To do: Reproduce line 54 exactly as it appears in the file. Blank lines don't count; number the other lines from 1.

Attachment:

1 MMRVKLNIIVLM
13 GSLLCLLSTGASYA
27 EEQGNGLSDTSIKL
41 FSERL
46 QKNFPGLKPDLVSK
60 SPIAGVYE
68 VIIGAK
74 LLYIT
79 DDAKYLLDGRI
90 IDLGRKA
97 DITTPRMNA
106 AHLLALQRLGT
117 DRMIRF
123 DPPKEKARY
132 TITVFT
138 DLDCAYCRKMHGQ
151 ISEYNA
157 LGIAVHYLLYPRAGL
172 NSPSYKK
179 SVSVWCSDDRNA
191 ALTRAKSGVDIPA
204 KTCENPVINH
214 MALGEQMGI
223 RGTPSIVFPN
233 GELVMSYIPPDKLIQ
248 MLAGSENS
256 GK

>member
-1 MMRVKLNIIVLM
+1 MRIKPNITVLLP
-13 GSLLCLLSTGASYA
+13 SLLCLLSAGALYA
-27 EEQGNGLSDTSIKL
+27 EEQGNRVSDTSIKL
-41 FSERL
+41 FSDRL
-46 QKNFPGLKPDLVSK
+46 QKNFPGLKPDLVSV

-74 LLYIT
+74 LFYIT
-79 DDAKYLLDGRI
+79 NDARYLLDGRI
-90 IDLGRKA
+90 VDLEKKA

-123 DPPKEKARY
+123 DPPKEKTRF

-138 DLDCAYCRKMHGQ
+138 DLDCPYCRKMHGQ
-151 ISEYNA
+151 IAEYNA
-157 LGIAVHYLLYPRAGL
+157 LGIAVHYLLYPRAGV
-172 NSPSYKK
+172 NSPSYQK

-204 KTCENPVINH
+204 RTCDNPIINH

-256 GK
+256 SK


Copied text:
+172 NSPSYQK